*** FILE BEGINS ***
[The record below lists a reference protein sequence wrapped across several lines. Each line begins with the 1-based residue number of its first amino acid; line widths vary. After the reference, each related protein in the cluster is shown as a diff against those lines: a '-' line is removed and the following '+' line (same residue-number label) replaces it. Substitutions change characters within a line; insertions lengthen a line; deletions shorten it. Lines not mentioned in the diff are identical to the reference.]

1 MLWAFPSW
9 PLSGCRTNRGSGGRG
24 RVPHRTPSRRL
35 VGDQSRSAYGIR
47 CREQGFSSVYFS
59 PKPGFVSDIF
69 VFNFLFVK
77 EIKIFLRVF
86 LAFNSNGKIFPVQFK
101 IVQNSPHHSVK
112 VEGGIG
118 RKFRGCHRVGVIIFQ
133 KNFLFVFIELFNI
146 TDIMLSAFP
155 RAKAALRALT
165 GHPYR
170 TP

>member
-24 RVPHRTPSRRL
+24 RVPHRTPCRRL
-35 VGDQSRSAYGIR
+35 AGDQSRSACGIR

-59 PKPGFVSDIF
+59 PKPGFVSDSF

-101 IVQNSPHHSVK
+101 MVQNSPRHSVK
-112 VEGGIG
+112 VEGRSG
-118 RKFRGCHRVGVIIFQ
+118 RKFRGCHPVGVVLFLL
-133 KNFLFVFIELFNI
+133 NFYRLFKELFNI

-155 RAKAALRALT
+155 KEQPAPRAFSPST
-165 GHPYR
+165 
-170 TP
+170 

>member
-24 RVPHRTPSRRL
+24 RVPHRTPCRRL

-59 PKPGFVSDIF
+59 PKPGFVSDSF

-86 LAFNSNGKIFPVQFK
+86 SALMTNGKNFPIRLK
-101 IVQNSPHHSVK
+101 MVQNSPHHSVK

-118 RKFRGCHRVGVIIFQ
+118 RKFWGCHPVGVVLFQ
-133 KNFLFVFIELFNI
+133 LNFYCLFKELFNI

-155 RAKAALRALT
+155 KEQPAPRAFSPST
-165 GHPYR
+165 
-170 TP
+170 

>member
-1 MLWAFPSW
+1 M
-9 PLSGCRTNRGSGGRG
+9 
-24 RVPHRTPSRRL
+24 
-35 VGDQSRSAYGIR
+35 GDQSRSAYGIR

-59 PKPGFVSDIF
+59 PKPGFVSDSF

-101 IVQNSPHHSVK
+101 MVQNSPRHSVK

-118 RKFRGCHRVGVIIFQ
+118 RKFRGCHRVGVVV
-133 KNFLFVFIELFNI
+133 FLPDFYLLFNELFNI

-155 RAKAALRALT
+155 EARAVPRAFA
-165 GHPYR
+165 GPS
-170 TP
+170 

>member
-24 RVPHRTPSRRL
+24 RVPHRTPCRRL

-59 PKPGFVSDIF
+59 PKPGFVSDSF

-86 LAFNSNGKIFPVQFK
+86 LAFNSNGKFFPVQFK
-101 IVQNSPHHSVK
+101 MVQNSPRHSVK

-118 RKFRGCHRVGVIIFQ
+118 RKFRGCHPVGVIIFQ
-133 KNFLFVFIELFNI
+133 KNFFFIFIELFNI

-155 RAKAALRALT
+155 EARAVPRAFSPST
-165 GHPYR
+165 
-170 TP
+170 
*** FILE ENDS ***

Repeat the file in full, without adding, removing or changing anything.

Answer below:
[The record below lists a reference protein sequence wrapped across several lines. Each line begins with the 1-based residue number of its first amino acid; line widths vary. After the reference, each related protein in the cluster is shown as a diff against those lines: a '-' line is removed and the following '+' line (same residue-number label) replaces it. Substitutions change characters within a line; insertions lengthen a line; deletions shorten it. Lines not mentioned in the diff are identical to the reference.]

1 MLWAFPSW
9 PLSGCRTNRGSGGRG
24 RVPHRTPSRRL
35 VGDQSRSAYGIR
47 CREQGFSSVYFS
59 PKPGFVSDIF
69 VFNFLFVK
77 EIKIFLRVF
86 LAFNSNGKIFPVQFK
101 IVQNSPHHSVK
112 VEGGIG
118 RKFRGCHRVGVIIFQ
133 KNFLFVFIELFNI
146 TDIMLSAFP
155 RAKAALRALT
165 GHPYR
170 TP

>member
-24 RVPHRTPSRRL
+24 RVPHRTPCRRL
-35 VGDQSRSAYGIR
+35 AGDQSRSACGIR

-59 PKPGFVSDIF
+59 PKPGFVSDSF

-101 IVQNSPHHSVK
+101 MVQNSPRHSVK
-112 VEGGIG
+112 VEGRSG
-118 RKFRGCHRVGVIIFQ
+118 RKFRGCHPVGVVLFLL
-133 KNFLFVFIELFNI
+133 NFYRLFKELFNI

-155 RAKAALRALT
+155 KEQPAPRAFSPST
-165 GHPYR
+165 
-170 TP
+170 

>member
-24 RVPHRTPSRRL
+24 RVPHRTPCRRL

-59 PKPGFVSDIF
+59 PKPGFVSDSF

-86 LAFNSNGKIFPVQFK
+86 SALMTNGKNFPIRLK
-101 IVQNSPHHSVK
+101 MVQNSPHHSVK

-118 RKFRGCHRVGVIIFQ
+118 RKFWGCHPVGVVLFQ
-133 KNFLFVFIELFNI
+133 LNFYCLFKELFNI

-155 RAKAALRALT
+155 KEQPAPRAFSPST
-165 GHPYR
+165 
-170 TP
+170 

>member
-1 MLWAFPSW
+1 M
-9 PLSGCRTNRGSGGRG
+9 
-24 RVPHRTPSRRL
+24 
-35 VGDQSRSAYGIR
+35 GDQSRSAYGIR

-59 PKPGFVSDIF
+59 PKPGFVSDSF

-101 IVQNSPHHSVK
+101 MVQNSPRHSVK

-118 RKFRGCHRVGVIIFQ
+118 RKFRGCHRVGVVV
-133 KNFLFVFIELFNI
+133 FLPDFYLLFNELFNI

-155 RAKAALRALT
+155 EARAVPRAFA
-165 GHPYR
+165 GPS
-170 TP
+170 

>member
-24 RVPHRTPSRRL
+24 RVPHRTPCRRL

-59 PKPGFVSDIF
+59 PKPGFVSDSF

-86 LAFNSNGKIFPVQFK
+86 LAFNSNGKFFPVQFK
-101 IVQNSPHHSVK
+101 MVQNSPRHSVK

-118 RKFRGCHRVGVIIFQ
+118 RKFRGCHPVGVIIFQ
-133 KNFLFVFIELFNI
+133 KNFFFIFIELFNI

-155 RAKAALRALT
+155 EARAVPRAFSPST
-165 GHPYR
+165 
-170 TP
+170 